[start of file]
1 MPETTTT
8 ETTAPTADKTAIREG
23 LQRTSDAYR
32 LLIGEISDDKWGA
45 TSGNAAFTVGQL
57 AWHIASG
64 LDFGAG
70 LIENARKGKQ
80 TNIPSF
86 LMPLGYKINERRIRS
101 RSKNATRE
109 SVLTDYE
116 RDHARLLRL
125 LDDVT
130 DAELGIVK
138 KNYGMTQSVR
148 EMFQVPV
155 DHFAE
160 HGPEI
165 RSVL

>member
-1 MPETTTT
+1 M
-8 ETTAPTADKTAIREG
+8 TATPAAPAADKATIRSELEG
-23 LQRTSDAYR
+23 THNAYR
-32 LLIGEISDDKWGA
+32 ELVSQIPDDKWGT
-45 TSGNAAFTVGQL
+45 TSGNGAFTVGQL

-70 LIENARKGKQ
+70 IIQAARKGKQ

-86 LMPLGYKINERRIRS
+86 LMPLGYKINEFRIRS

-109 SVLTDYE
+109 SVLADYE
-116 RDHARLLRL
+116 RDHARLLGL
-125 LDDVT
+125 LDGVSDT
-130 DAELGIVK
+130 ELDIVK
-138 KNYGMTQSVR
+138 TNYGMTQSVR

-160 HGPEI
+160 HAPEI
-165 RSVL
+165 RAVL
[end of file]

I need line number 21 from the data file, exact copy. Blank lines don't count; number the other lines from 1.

>member